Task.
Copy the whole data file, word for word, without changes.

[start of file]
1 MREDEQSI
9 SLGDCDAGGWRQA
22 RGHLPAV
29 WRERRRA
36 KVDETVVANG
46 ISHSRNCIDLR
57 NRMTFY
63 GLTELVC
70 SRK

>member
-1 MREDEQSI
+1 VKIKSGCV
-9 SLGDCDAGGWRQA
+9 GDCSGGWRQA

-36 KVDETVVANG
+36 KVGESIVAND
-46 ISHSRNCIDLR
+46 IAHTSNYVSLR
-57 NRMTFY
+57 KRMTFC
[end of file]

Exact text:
1 MREDEQSI
9 SLGDCDAGGWRQA
22 RGHLPAV
29 WRERRRA
36 KVDETVVANG
46 ISHSRNCIDLR
57 NRMTFY
63 GLTELVC
70 SRK

>member
-1 MREDEQSI
+1 VKIKSGCV
-9 SLGDCDAGGWRQA
+9 GDCSGGWRQA

-36 KVDETVVANG
+36 KVGESIVAND
-46 ISHSRNCIDLR
+46 IAHTSNYVSLR
-57 NRMTFY
+57 KRMTFC